Search results for 'S. Al-Eithan' (try it on Scholar)

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  1.  1
    T. J. S. & Lan C. Eggers (1967). Introduccion Historica Al Estudio de Platon. Journal of Hellenic Studies 87:166.
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  2.  3
    Srinivasa Chari & M. S. (1997). Philosophy and Theistic Mysticism of the Āl̲vārs. Motilal Banarsidass.
    The Buddhist monk Upagupta, who preached and taught meditative practices in Northwest India over two thousand years ago, is venerated today by the laity in ...
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  3.  15
    Leigh N. Chipman & Efraim Lev (2008). Take a Lame and Decrepit Female Hyena_…: A Genizah Study of Two Additional Fragments of Sābūr Ibn Sahl's _al-Aqrābādhīn Al-Saghīr. Early Science and Medicine 13 (4):361-383.
    Sābūr ibn Sahl's al-Aqrābādhīn al-saghīr is the earliest Arabic pharmacopoeia known to have survived. Finding fragments of Sābūr's pharmacopoeia in the Cairo Genizah shows that it was used by the medical practitioners of the Jewish community of Cairo, possibly long after it is supposed to have been superceded by other works. We present here a synoptic edition of two Arabic fragments, T-S Ar. 40.5 and Ar. 41.90. These fragments overlap to a large extent, but are not exactly the same. We (...)
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  4.  11
    Efraim Lev & Leigh Chipman (2008). Take a Lame and Decrepit Female Hyena…: A Genizah Study of Two Additional Fragments of Sābūr Ibn Sahl's Al-Aqrābādhīn Al-Saghīr. Early Science and Medicine 13 (4):361-383.
    Sābūr ibn Sahl's al-Aqrābādhīn al-saghīr is the earliest Arabic pharmacopoeia known to have survived. Finding fragments of Sābūr's pharmacopoeia in the Cairo Genizah shows that it was used by the medical practitioners of the Jewish community of Cairo, possibly long after it is supposed to have been superceded by other works. We present here a synoptic edition of two Arabic fragments, T-S Ar. 40.5 and Ar. 41.90. These fragments overlap to a large extent, but are not exactly the same. We (...)
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  5.  24
    A. I. Sabra (2007). The "Commentary" That Saved the Text. The Hazardous Journey of Ibn Al-Haytham's Arabic Optics. Early Science and Medicine 12 (2):117-133.
    The "Text" and the "Commentary" mentioned in the title of this essay are, respectively, the Kitāb al-Manāzir, or Optics, of al-Hasan ibn al-Haytham, composed in the first half of the fifth/eleventh century, and the Tanqīh al-Manāzir li-dhawī l-absār wa l-basā'ir, written by Abū l-Hasan Kamāl al-Dīn al-Fārisī in the second half of the seventh/thirteenth century. It is known that, so far, only the first five of the seven maqālāt /Books that make up the Arabic text of IH's Optics have been (...)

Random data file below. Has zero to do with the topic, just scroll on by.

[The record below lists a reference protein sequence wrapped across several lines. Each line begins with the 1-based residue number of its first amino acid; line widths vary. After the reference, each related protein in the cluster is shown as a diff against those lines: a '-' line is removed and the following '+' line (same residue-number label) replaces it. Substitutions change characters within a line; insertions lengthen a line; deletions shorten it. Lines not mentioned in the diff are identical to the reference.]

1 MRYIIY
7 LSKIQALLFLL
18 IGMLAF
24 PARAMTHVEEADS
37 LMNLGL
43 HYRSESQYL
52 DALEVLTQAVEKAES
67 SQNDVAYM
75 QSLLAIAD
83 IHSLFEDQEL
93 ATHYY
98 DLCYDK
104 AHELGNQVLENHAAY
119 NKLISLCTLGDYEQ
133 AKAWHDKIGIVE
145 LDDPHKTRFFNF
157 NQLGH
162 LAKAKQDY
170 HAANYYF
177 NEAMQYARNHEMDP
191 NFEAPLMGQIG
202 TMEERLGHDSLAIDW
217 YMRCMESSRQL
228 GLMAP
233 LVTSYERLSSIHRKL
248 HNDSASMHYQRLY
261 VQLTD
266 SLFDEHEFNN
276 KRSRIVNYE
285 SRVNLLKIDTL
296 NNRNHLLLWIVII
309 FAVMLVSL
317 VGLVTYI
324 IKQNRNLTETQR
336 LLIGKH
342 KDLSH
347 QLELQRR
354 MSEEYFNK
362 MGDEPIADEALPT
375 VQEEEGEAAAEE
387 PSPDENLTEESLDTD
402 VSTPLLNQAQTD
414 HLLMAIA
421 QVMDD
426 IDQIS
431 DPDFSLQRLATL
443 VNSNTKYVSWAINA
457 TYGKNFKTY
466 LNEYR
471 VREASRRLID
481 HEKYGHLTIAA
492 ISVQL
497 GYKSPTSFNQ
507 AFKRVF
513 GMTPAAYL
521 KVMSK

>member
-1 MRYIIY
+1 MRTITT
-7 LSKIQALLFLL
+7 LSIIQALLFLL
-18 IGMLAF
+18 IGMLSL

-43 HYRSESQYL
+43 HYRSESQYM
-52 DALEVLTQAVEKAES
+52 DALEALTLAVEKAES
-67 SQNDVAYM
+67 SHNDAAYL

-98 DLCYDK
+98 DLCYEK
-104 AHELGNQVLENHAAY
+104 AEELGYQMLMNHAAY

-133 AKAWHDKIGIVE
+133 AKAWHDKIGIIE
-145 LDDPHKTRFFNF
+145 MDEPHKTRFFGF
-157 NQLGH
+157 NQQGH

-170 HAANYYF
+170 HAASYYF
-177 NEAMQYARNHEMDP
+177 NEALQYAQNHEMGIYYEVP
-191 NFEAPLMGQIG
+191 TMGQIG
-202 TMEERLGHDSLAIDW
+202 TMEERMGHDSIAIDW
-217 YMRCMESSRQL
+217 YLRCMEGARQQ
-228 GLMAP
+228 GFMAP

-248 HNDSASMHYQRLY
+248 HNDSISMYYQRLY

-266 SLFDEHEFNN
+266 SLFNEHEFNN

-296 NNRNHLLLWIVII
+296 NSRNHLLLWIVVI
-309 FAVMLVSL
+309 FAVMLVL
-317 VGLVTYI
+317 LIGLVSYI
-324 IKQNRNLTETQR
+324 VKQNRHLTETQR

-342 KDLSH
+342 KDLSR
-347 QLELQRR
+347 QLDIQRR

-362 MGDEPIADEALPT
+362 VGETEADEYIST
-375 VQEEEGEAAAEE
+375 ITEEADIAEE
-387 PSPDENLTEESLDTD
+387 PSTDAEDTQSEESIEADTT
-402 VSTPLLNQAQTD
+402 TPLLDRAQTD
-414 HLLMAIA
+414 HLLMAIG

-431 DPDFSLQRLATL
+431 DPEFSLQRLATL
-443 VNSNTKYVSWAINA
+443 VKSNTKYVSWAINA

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  6.  6
    Edward Omar Moad (2015). Al-Ghazali’s Position on the ‘Second Proof’ of the ‘Philosophers’ for the Eternity of the World, in the First Discussion of the Incoherence of the Philosophers. Sophia 54 (4):429-441.
    In the Incoherence of the Philosophers, Abu Hamid al-Ghazali raised objections against the doctrine of the ‘philosophers’ on 20 specific points. In the first, and longest discussion, he examines and rebuts four of their proofs of the pre-eternity of the world—that is, that the universe as a whole had no beginning but extends perpetually into the past. Al-Ghazali rejects that doctrine. But his own position on the issue does not become clear until he discusses the philosophers’ ‘second (...)
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  7.  1
    Nicholas Martin (forthcoming). Simplicity’s Deficiency: Al-Ghazali’s Defense of the Divine Attributes and Contemporary Trinitarian Metaphysics. Topoi:1-9.
    I reconstruct and analyze al-Ghazali’s arguments defending a plurality of real divine attributes in The Incoherence of the Philosophers. I show that one of these arguments can be made to engage with and defend Jeffrey E. Brower and Michael C. Rea’s “Numerical Sameness Without Identity” model of the Trinity. To that end, I provide some background on the metaphysical commitments at play in al-Ghazali’s arguments.
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  8.  35
    Edward Omar Moad (2007). Al-Ghazali's Reflections on the Metaphysics of Metaphor in the Mishkāt Al- Anwar. Sophia 46 (2):163-175.